Mar 11 2023
Poetry review – BACK COUNTRY: Bill Jenkinson finds both craft and empathy strongly evident in Kathleen McPhilemy’s new collection
It is a pleasure to review Kathleen McPhilemy’s fourth collection Back Country. The influence of the past is a theme that runs through this book, as are the mystery of the other, the imperatives of justice and the fragility of the natural world. Throughout, the poet is in full control of her stripped-back, bare language and her compressed, charged line.
The poems are presented in five sections, never entirely sealed off from each other, all but the last section untitled and divided by Roman numerals. The first two explore the Back Country itself, the second is centred on today’s threats to the natural world and the fourth on individual, private, experience. The fifth section is entitled “Days in April,” in which the titles of the 22 poems are taken from the poems of W. S. Graham, and is a feat of intertextuality. The poet uses a variety of forms, mainly stanzaic, of four or more lines, which are treated with a free but never cavalier assurance. There are also some wonderful exploded couplets and one entrancing villanelle. There is fine control of rhythm, not least because McPhilemy’s line endings are so beautifully placed. There is meticulous observation of nature, great skill and accuracy in using language and some remarkable eulogies (“Blue Girl” and “Rip tides”).
One of the most striking features of this collection is the extended metaphor of the ‘Back Country,’ from the second poem in the volume. It would be easy to identify this place, so vividly instantiated, with Northern Ireland and specifically Belfast and County Antrim (in such poems as “Bonamargy Friary”, “Sausages”, “Medbh McGuckian’s Cottage”) although there are excursions to other parts, as one of the poet’s objectives is to point out the limitations of arbitrary boundaries, despite their cruel power. Though resident in Oxford for many years, Kathleen McPhilemy comes from Belfast and lived there through the Troubles. She knows oppressive geographical, political, and cultural landmarks at first hand and evokes that terrible time and its roots with consummate skill:
How long does it take till history settles like old tombstones in a grey landscape? [“Bonamargy Friary”]
Nevertheless a great strength of these poems is that their remit is universal: the Back Country may stand for any beautiful and tormented land racked by its own history, characterised by raw violence
Over and over, a voice with a gun comes into the house, the walls fall away [“Behind the Wall”]
The poems convey savage abuse of power, the blight of liminal space, harsh voices over the telephone, constant danger especially as day turns into night:
On these half-known roads between the city and the sea grey condenses on the grass colours fade from the fields trees transform to shadowy signallers… [“Back Country”]
One of the themes of this poem is the play between what may be and what may not be imagined. What may be imagined is sometimes characterised by the notion of comfort, as experienced in everyday life, even though made strange and available only to some:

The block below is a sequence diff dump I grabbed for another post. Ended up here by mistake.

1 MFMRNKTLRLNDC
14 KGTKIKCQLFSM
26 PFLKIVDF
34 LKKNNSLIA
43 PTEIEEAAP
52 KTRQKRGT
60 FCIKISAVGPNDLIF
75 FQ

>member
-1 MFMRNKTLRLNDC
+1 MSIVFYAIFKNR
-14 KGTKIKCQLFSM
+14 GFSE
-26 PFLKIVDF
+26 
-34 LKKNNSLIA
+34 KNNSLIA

lights wink on in the imaginable comfort of other houses, other lives
On the other hand, what may not be imagined is characterised by hidden historical fact and therefore must be told:
What is not imagined is the later darkness cars without plates or lights sweep into a farmyard hard men step out.
Notice the work done by the full stop at the end of these five lines. McPhilemy adopts a pared-down approach to punctuation and upper case lettering in this collection, only using them when strictly necessary, which admirably suits her subject matter. She frequently demands that the reader fill in the blanks in these poems, as in “Another, someone, you” an urgent meditation on the human:
shadow faces rising from the pavements everywhere are my fear whisper of other languages in doorways, in buildings I don’t belong in the new is what I’m afraid of in bedrooms I shouldn’t be in
This empathy informs the many strong poems in the collection dealing with war (See the magnificent “Orestes”), gender inequality (“Pietà”), injustice on a global scale and with the ongoing environmental crisis (“Cassandra”), which is a paramount issue in McPhilemy’s poetry. With this she deals admirably, not least by staying local, as in “Bats”:
The last one I ever saw was so small, light like a leaf dried up, its limbs and wings the design of itself
Incidentally, these poems on our casual abuse of nature often shrewdly serve as a commentary on abhorrent human attitudes to the other generally, specifically anyone who does not (or is not allowed to) fit in – namely the outcast, the immigrant, the refugee:
I have not lost my language nor travelled to a far city to live among strangers; [“Vowel Sounds”]
This is one of many in this collection dealing with language, the profound role it plays in confirming identity, not least for the poet. One of the nightmares McPhilemy confronts is the loss of language,
on the strand of wordlessness are those people still our people whom language has forgotten whom we tend with careful terror? [“Always Language is where the People are”]
In this, as in other areas of loss, she is able to demonstrate her remarkable empathy with the many predicaments involved in being human.